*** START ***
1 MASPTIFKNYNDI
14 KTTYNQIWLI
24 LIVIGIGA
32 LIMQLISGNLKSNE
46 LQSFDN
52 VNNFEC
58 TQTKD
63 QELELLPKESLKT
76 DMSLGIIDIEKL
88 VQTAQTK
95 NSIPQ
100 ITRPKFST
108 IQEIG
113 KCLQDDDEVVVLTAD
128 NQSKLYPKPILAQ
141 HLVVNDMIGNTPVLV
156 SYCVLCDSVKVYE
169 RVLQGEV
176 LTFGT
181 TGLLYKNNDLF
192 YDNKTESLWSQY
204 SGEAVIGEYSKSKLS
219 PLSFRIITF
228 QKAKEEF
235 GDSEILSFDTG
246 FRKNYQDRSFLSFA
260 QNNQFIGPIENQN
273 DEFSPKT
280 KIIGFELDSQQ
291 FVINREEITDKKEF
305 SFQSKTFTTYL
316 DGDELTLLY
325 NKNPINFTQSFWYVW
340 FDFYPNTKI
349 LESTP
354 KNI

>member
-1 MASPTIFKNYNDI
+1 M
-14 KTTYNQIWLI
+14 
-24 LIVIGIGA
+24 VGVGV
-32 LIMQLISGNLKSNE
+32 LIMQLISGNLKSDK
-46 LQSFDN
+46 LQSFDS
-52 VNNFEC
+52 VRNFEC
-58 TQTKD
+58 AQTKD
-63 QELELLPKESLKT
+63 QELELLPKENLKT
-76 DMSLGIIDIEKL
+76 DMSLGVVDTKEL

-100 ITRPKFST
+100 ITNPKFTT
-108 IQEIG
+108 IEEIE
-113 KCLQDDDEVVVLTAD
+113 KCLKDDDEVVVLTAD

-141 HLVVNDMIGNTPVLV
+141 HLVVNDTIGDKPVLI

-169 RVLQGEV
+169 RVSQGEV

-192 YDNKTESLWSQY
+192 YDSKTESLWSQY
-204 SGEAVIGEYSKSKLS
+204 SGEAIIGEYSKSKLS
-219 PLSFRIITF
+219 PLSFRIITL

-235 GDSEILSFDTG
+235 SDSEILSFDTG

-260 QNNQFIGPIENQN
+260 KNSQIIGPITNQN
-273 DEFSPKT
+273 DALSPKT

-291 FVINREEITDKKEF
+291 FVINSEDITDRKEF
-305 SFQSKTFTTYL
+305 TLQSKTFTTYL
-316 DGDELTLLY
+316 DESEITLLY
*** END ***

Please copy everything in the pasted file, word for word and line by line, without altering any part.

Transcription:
1 MASPTIFKNYNDI
14 KTTYNQIWLI
24 LIVIGIGA
32 LIMQLISGNLKSNE
46 LQSFDN
52 VNNFEC
58 TQTKD
63 QELELLPKESLKT
76 DMSLGIIDIEKL
88 VQTAQTK
95 NSIPQ
100 ITRPKFST
108 IQEIG
113 KCLQDDDEVVVLTAD
128 NQSKLYPKPILAQ
141 HLVVNDMIGNTPVLV
156 SYCVLCDSVKVYE
169 RVLQGEV
176 LTFGT
181 TGLLYKNNDLF
192 YDNKTESLWSQY
204 SGEAVIGEYSKSKLS
219 PLSFRIITF
228 QKAKEEF
235 GDSEILSFDTG
246 FRKNYQDRSFLSFA
260 QNNQFIGPIENQN
273 DEFSPKT
280 KIIGFELDSQQ
291 FVINREEITDKKEF
305 SFQSKTFTTYL
316 DGDELTLLY
325 NKNPINFTQSFWYVW
340 FDFYPNTKI
349 LESTP
354 KNI

>member
-1 MASPTIFKNYNDI
+1 M
-14 KTTYNQIWLI
+14 
-24 LIVIGIGA
+24 VGVGV
-32 LIMQLISGNLKSNE
+32 LIMQLISGNLKSDK
-46 LQSFDN
+46 LQSFDS
-52 VNNFEC
+52 VRNFEC
-58 TQTKD
+58 AQTKD
-63 QELELLPKESLKT
+63 QELELLPKENLKT
-76 DMSLGIIDIEKL
+76 DMSLGVVDTKEL

-100 ITRPKFST
+100 ITNPKFTT
-108 IQEIG
+108 IEEIE
-113 KCLQDDDEVVVLTAD
+113 KCLKDDDEVVVLTAD

-141 HLVVNDMIGNTPVLV
+141 HLVVNDTIGDKPVLI

-169 RVLQGEV
+169 RVSQGEV

-192 YDNKTESLWSQY
+192 YDSKTESLWSQY
-204 SGEAVIGEYSKSKLS
+204 SGEAIIGEYSKSKLS
-219 PLSFRIITF
+219 PLSFRIITL

-235 GDSEILSFDTG
+235 SDSEILSFDTG

-260 QNNQFIGPIENQN
+260 KNSQIIGPITNQN
-273 DEFSPKT
+273 DALSPKT

-291 FVINREEITDKKEF
+291 FVINSEDITDRKEF
-305 SFQSKTFTTYL
+305 TLQSKTFTTYL
-316 DGDELTLLY
+316 DESEITLLY